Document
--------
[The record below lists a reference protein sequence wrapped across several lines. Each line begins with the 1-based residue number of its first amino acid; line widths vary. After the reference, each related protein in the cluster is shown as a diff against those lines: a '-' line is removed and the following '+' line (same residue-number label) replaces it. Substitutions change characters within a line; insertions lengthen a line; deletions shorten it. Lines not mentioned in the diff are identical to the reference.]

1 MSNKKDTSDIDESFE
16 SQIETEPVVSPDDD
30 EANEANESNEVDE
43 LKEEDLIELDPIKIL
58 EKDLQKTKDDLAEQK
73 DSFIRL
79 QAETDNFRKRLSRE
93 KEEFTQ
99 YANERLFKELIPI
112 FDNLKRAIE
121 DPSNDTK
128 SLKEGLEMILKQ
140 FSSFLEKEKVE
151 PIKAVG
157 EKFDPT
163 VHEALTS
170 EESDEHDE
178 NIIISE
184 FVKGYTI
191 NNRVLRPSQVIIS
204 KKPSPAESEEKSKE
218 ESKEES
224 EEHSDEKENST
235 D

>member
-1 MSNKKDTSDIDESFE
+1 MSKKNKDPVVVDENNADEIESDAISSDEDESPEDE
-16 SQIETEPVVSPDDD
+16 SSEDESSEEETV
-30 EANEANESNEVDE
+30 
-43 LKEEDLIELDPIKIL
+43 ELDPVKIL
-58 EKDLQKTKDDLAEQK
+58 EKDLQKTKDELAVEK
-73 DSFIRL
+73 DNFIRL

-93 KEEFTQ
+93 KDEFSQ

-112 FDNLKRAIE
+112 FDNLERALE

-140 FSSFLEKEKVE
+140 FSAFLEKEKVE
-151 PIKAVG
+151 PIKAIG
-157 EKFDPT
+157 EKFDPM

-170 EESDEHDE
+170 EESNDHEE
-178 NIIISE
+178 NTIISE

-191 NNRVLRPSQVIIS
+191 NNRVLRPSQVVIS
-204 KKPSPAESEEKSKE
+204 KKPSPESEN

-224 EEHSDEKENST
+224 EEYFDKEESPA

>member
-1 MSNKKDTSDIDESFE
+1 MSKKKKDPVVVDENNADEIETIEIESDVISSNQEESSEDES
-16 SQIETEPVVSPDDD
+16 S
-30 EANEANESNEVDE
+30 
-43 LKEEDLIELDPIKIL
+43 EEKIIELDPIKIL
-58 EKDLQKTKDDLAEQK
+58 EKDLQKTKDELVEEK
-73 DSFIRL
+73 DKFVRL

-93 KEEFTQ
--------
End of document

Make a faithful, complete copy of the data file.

[The record below lists a reference protein sequence wrapped across several lines. Each line begins with the 1-based residue number of its first amino acid; line widths vary. After the reference, each related protein in the cluster is shown as a diff against those lines: a '-' line is removed and the following '+' line (same residue-number label) replaces it. Substitutions change characters within a line; insertions lengthen a line; deletions shorten it. Lines not mentioned in the diff are identical to the reference.]

1 MSNKKDTSDIDESFE
16 SQIETEPVVSPDDD
30 EANEANESNEVDE
43 LKEEDLIELDPIKIL
58 EKDLQKTKDDLAEQK
73 DSFIRL
79 QAETDNFRKRLSRE
93 KEEFTQ
99 YANERLFKELIPI
112 FDNLKRAIE
121 DPSNDTK
128 SLKEGLEMILKQ
140 FSSFLEKEKVE
151 PIKAVG
157 EKFDPT
163 VHEALTS
170 EESDEHDE
178 NIIISE
184 FVKGYTI
191 NNRVLRPSQVIIS
204 KKPSPAESEEKSKE
218 ESKEES
224 EEHSDEKENST
235 D

>member
-1 MSNKKDTSDIDESFE
+1 MSKKNKDPVVVDENNADEIESDAISSDEDESPEDE
-16 SQIETEPVVSPDDD
+16 SSEDESSEEETV
-30 EANEANESNEVDE
+30 
-43 LKEEDLIELDPIKIL
+43 ELDPVKIL
-58 EKDLQKTKDDLAEQK
+58 EKDLQKTKDELAVEK
-73 DSFIRL
+73 DNFIRL

-93 KEEFTQ
+93 KDEFSQ

-112 FDNLKRAIE
+112 FDNLERALE

-140 FSSFLEKEKVE
+140 FSAFLEKEKVE
-151 PIKAVG
+151 PIKAIG
-157 EKFDPT
+157 EKFDPM

-170 EESDEHDE
+170 EESNDHEE
-178 NIIISE
+178 NTIISE

-191 NNRVLRPSQVIIS
+191 NNRVLRPSQVVIS
-204 KKPSPAESEEKSKE
+204 KKPSPESEN

-224 EEHSDEKENST
+224 EEYFDKEESPA

>member
-1 MSNKKDTSDIDESFE
+1 MSKKKKDPVVVDENNADEIETIEIESDVISSNQEESSEDES
-16 SQIETEPVVSPDDD
+16 S
-30 EANEANESNEVDE
+30 
-43 LKEEDLIELDPIKIL
+43 EEKIIELDPIKIL
-58 EKDLQKTKDDLAEQK
+58 EKDLQKTKDELVEEK
-73 DSFIRL
+73 DKFVRL

-93 KEEFTQ